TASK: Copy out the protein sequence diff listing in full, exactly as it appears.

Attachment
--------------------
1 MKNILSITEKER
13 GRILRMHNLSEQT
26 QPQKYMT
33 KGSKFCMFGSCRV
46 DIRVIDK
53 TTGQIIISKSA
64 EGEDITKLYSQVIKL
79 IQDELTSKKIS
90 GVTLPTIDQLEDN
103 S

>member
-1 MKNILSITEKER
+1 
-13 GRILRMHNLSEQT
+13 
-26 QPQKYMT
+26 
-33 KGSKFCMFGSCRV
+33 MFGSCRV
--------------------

1 MKNILSITEKER
13 GRILRMHNLSEQT
26 QPQKYMT
33 KGSKFCMFGSCRV
46 DIRVIDK
53 TTGQIIISKSA
64 EGEDITKLYSQVIKL
79 IQDELTSKKIS
90 GVTLPTIDQLEDN
103 S

>member
-1 MKNILSITEKER
+1 
-13 GRILRMHNLSEQT
+13 
-26 QPQKYMT
+26 
-33 KGSKFCMFGSCRV
+33 MFGSCRV